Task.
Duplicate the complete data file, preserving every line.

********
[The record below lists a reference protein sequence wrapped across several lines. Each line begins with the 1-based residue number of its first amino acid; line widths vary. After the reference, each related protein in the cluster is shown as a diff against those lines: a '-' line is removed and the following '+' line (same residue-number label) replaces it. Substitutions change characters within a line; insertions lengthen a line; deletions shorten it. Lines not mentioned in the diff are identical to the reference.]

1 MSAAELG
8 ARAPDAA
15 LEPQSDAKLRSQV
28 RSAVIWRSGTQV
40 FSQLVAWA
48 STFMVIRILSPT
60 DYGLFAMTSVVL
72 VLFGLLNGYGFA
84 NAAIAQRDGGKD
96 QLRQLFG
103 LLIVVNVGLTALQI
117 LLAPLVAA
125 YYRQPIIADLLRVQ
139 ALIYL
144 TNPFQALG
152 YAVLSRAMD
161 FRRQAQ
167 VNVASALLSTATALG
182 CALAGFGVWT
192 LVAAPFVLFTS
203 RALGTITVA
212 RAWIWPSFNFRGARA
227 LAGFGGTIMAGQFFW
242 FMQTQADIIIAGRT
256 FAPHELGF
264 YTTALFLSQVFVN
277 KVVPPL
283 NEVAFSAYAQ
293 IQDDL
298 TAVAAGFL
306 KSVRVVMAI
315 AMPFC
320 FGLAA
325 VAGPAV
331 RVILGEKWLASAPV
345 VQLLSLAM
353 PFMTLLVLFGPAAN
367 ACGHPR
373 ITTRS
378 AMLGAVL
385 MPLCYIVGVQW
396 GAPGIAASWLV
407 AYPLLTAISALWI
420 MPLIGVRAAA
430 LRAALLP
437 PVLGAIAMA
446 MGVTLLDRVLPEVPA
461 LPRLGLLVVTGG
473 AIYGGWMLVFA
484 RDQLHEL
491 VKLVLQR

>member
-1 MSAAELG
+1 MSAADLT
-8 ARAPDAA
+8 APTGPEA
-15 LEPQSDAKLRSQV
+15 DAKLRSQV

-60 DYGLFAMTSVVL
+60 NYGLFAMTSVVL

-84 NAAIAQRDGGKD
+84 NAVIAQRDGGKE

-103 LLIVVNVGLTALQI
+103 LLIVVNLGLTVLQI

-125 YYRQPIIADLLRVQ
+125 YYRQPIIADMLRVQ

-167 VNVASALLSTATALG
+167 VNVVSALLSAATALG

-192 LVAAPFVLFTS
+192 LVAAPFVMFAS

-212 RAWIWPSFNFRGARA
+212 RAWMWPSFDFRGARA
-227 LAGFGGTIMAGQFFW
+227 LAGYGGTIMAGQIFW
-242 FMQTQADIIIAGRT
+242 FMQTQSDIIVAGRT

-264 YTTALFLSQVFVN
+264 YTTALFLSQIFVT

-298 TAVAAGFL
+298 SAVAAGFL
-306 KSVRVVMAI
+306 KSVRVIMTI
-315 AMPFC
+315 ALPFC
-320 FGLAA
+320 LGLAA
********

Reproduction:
[The record below lists a reference protein sequence wrapped across several lines. Each line begins with the 1-based residue number of its first amino acid; line widths vary. After the reference, each related protein in the cluster is shown as a diff against those lines: a '-' line is removed and the following '+' line (same residue-number label) replaces it. Substitutions change characters within a line; insertions lengthen a line; deletions shorten it. Lines not mentioned in the diff are identical to the reference.]

1 MSAAELG
8 ARAPDAA
15 LEPQSDAKLRSQV
28 RSAVIWRSGTQV
40 FSQLVAWA
48 STFMVIRILSPT
60 DYGLFAMTSVVL
72 VLFGLLNGYGFA
84 NAAIAQRDGGKD
96 QLRQLFG
103 LLIVVNVGLTALQI
117 LLAPLVAA
125 YYRQPIIADLLRVQ
139 ALIYL
144 TNPFQALG
152 YAVLSRAMD
161 FRRQAQ
167 VNVASALLSTATALG
182 CALAGFGVWT
192 LVAAPFVLFTS
203 RALGTITVA
212 RAWIWPSFNFRGARA
227 LAGFGGTIMAGQFFW
242 FMQTQADIIIAGRT
256 FAPHELGF
264 YTTALFLSQVFVN
277 KVVPPL
283 NEVAFSAYAQ
293 IQDDL
298 TAVAAGFL
306 KSVRVVMAI
315 AMPFC
320 FGLAA
325 VAGPAV
331 RVILGEKWLASAPV
345 VQLLSLAM
353 PFMTLLVLFGPAAN
367 ACGHPR
373 ITTRS
378 AMLGAVL
385 MPLCYIVGVQW
396 GAPGIAASWLV
407 AYPLLTAISALWI
420 MPLIGVRAAA
430 LRAALLP
437 PVLGAIAMA
446 MGVTLLDRVLPEVPA
461 LPRLGLLVVTGG
473 AIYGGWMLVFA
484 RDQLHEL
491 VKLVLQR

>member
-1 MSAAELG
+1 MSAADLT
-8 ARAPDAA
+8 APTGPEA
-15 LEPQSDAKLRSQV
+15 DAKLRSQV

-60 DYGLFAMTSVVL
+60 NYGLFAMTSVVL

-84 NAAIAQRDGGKD
+84 NAVIAQRDGGKE

-103 LLIVVNVGLTALQI
+103 LLIVVNLGLTVLQI

-125 YYRQPIIADLLRVQ
+125 YYRQPIIADMLRVQ

-167 VNVASALLSTATALG
+167 VNVVSALLSAATALG

-192 LVAAPFVLFTS
+192 LVAAPFVMFAS

-212 RAWIWPSFNFRGARA
+212 RAWMWPSFDFRGARA
-227 LAGFGGTIMAGQFFW
+227 LAGYGGTIMAGQIFW
-242 FMQTQADIIIAGRT
+242 FMQTQSDIIVAGRT

-264 YTTALFLSQVFVN
+264 YTTALFLSQIFVT

-298 TAVAAGFL
+298 SAVAAGFL
-306 KSVRVVMAI
+306 KSVRVIMTI
-315 AMPFC
+315 ALPFC
-320 FGLAA
+320 LGLAA